Slate has an article (inspired by Dick Cheney’s recent linking of West Virginia to inbreeding) on the origins of the myth that inbreeding is a common or even accepted practice in WV.
They quote a historian who researched the topic specifically:
“In 1980, anthropologist Robert Tincher published a study titled “Night Comes to the Chromosomes: Inbreeding and Population Genetics in Southern Appalachia,” based on 140 years’ worth of marriage records. He concluded that “inbreeding levels in Appalachia … [are neither] unique [n]or particularly common to the region, when compared with those reported for populations elsewhere or at earlier periods in American history.”
So why the myth then? Slate attributes it mostly to the visibility of poverty in West Virginia, and a public desire to blame their poverty on some action, in this case, inbreeding.
Stereotypes about West Virginian breeding practices have long been linked to the state’s poverty. When Eleanor Roosevelt visited West Virginia mining towns in the 1930s, national newspapers ran pictures of rundown shacks and barefoot kids in rags, which left a lasting impression of the state as a backwater. West Virginians became the prototypical “hillbillies,” and incest served as a crude “scientific” explanation for their downtrodden social condition.
In more recent memory, the 2003 film Wrong Turn helped perpetuate the inbreeding stereotype. Set in West Virginia, it features cannibalistic mountain men, horribly disfigured from generations of incest. Then, in 2004, Abercrombie & Fitch released a T-shirt emblazoned with a map of the Appalachian state and the words “It’s all relative in West Virginia.” In February, a casting director for the upcoming thriller Shelter put out a call for extras with “unusual body shapes, [and] even physical abnormalities” to depict West Virginia mountain people.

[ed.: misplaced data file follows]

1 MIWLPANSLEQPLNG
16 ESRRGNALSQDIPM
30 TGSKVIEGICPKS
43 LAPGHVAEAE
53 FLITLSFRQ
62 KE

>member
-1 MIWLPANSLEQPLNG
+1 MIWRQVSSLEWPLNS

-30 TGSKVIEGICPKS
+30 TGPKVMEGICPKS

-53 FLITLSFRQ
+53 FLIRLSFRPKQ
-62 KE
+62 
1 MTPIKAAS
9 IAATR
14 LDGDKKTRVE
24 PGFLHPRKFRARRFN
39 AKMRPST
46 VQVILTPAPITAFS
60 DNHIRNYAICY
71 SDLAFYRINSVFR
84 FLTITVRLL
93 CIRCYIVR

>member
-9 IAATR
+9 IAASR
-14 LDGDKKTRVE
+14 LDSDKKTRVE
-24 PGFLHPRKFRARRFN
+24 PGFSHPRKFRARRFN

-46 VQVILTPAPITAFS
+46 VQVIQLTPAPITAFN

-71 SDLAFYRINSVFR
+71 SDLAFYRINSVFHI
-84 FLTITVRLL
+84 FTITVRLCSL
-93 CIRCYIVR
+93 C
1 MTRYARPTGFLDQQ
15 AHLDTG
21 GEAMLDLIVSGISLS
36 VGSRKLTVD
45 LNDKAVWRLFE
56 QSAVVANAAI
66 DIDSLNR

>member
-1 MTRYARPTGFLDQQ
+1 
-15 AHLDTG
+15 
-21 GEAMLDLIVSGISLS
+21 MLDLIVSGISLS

Charming. The inbreeding hillbilly stereotype serves a purpose outside simply explaining poverty, as it simultaneously reduces sympathy people might otherwise feel for those in poverty. When we all accept some cultural myth that poverty is the result of something other than structural economic and political problems, in this case, a perverse activity the poor participate in, what point is there to reforms or even to charity?
Thrillers and horror movies love to exploit images of people with disabilities or working-class people to freak out the more “normal” protagonists who happen to stumble upon the lair of horror. These film narratives match the cultural narrative that led up to the offensive jokes of A&F and Dick Cheney: Low class status and abnormal physical appearance and ability are a reflection of low moral character.